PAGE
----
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Saturday Afternoon Book Review

Saturday January 9, 2010

This is the first installment of what we hope will become a feature of this blog: a solid book review on Saturday afternoon. This review, by Marius Nel (pastor in the Dutch Reformed Church and a Research Associate in the New Testament department at the University of Pretoria in South Africa), is on Everett Ferguson's big book on baptism: Baptism in the Early Church: History, Theology, and Liturgy in the First Five Centuries .

Baptism in the Early Church - History, Theology, and Liturgy in the first Five Centuries - Everett Ferguson

Reviewer: Marius Nel

Everett Ferguson's magnus opus is a comprehensive historical study of the doctrine and practice of baptism in the first five centuries of Christianity. Ferguson's focus is primarily on early Christian literary sources, though he also gives attention to the depictions of baptism (mostly of Jesus) in various art forms, as well as the architecture of a number of surviving baptismal fonts and baptisteries. He attempts to be as complete as possible for the first three centuries and "representatively comprehensive" for the fourth and fifth centuries (xix). The primary strength of Ferguson's excellent study is its comprehensive focus on all the available primary literature, while also surveying (chapter 1) and engaging (in numerous footnotes) the relevant secondary literature.

Part One covers the antecedents to Christian baptism. Ferguson begins with a discussion of Greco-Roman pagan washings for purification and the role of water in the Mystery Religions (chapter 2). He concludes that while the use of water as a means of purification was common in the religious activities of Greeks and Romans it did not fulfill the same religious role as in Christianity (25). Washings for example, were a preliminary preparation for the initiation into the Mystery religions, while it was the center of initiation into the church (29).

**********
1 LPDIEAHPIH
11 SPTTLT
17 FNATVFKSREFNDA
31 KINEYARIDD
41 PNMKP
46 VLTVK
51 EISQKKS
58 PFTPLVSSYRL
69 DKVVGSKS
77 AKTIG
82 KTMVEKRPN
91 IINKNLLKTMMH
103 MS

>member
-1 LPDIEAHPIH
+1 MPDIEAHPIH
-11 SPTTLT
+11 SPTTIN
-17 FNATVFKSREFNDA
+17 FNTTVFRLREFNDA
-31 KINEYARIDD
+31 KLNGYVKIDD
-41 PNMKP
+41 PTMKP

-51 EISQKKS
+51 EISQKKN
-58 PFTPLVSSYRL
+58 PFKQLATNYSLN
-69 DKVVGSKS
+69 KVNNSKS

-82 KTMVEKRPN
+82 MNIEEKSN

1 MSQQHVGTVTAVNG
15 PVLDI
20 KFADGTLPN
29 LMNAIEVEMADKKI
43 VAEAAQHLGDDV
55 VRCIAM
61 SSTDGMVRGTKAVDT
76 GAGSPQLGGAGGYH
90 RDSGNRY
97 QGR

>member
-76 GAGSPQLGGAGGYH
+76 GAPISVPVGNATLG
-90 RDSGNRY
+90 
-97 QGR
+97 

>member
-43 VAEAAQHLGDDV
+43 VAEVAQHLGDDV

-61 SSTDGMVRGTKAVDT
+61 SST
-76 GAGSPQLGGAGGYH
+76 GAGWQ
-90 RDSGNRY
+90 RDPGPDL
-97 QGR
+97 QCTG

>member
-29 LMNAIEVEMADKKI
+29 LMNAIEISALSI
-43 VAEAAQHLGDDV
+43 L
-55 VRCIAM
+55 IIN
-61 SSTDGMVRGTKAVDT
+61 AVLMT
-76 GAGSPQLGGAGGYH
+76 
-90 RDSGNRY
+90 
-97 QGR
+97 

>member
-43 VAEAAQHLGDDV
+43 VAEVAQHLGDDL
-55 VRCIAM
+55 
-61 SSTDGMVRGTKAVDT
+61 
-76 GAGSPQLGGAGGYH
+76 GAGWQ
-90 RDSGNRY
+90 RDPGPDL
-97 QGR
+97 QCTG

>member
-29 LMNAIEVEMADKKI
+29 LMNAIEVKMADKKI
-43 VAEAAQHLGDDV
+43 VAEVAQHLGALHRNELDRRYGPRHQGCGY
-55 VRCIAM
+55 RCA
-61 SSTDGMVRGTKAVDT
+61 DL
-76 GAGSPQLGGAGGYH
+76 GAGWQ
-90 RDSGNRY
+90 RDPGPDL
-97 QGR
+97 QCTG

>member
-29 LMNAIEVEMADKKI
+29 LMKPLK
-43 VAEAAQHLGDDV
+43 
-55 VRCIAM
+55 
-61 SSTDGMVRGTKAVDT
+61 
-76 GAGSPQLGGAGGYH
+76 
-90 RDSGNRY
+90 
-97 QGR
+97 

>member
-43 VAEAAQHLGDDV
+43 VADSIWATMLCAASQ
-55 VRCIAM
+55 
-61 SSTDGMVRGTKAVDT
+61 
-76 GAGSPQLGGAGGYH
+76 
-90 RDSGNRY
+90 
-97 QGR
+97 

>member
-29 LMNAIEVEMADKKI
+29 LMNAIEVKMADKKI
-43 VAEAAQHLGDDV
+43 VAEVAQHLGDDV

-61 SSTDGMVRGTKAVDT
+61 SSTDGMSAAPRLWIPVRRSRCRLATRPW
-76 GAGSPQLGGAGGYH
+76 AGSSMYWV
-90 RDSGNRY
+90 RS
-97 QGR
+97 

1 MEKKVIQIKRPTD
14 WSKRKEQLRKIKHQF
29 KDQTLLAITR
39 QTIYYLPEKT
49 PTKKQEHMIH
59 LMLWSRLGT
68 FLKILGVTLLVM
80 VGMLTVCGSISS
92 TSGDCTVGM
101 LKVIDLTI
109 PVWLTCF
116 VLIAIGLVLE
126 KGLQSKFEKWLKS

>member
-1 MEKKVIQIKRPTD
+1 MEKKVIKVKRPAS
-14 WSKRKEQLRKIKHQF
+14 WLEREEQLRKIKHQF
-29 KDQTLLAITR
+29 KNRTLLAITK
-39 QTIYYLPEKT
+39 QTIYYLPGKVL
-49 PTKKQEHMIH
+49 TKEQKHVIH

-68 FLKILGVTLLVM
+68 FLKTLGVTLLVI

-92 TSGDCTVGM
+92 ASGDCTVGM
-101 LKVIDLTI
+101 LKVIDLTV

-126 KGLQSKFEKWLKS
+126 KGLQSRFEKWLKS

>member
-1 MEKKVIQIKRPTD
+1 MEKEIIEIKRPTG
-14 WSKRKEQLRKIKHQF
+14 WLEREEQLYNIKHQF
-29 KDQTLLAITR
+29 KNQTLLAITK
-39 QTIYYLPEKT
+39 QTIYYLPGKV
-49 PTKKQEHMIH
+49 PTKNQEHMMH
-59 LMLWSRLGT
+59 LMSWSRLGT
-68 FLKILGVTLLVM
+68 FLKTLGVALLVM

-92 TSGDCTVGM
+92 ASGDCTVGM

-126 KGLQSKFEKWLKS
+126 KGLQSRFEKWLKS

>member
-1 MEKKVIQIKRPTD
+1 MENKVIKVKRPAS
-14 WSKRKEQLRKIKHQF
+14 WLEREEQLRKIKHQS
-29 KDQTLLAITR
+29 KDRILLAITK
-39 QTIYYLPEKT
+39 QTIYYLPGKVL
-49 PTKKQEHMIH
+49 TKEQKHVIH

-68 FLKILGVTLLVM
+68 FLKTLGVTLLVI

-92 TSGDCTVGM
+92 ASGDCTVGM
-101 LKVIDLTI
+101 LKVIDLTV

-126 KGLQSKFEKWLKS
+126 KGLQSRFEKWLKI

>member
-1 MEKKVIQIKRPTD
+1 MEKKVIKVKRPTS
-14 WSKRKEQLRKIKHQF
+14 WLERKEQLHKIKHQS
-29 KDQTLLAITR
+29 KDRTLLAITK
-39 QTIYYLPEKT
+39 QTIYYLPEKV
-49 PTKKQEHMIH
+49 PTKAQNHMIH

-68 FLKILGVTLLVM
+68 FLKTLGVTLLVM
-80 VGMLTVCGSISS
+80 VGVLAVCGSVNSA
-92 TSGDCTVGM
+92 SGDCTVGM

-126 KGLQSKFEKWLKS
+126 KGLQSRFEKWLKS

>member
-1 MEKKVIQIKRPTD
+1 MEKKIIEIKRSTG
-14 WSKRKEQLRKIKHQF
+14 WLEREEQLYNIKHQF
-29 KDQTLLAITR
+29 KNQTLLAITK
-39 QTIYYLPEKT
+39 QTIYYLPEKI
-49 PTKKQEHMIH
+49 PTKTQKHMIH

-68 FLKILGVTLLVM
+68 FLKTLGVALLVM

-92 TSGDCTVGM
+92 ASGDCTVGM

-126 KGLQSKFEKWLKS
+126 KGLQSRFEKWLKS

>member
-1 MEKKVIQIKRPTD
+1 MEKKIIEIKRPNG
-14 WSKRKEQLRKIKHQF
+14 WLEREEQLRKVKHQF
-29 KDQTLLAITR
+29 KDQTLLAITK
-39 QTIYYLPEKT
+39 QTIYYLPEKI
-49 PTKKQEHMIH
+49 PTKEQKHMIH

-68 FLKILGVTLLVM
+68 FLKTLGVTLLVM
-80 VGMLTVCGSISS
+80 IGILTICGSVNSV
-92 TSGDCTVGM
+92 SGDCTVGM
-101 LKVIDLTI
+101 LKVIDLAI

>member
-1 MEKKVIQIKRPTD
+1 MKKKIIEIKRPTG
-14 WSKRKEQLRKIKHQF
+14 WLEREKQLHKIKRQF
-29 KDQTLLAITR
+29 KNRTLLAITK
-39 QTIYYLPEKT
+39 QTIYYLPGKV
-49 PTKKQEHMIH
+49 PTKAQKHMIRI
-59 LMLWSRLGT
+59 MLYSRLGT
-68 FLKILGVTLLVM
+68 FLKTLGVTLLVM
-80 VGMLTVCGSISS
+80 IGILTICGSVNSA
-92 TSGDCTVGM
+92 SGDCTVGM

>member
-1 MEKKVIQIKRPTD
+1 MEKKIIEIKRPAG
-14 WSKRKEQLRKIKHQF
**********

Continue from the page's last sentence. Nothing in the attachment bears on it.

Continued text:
Chapter 3 focuses on the literal and metaphorical meaning of words from the Bapt-root in Classical and Hellenistic Greek usage. The verb Baptizo literally meant "to dip" (usually referring to a thorough submerging of an object in a liquid). Metaphorically it meant "to be overwhelmed by something" (for example the influence of wine) (38, 59). Pouring and sprinkling were distinct actions that were represented by different Greek verbs.

Please click on "external source" for the complete review.

Link to External Source Article

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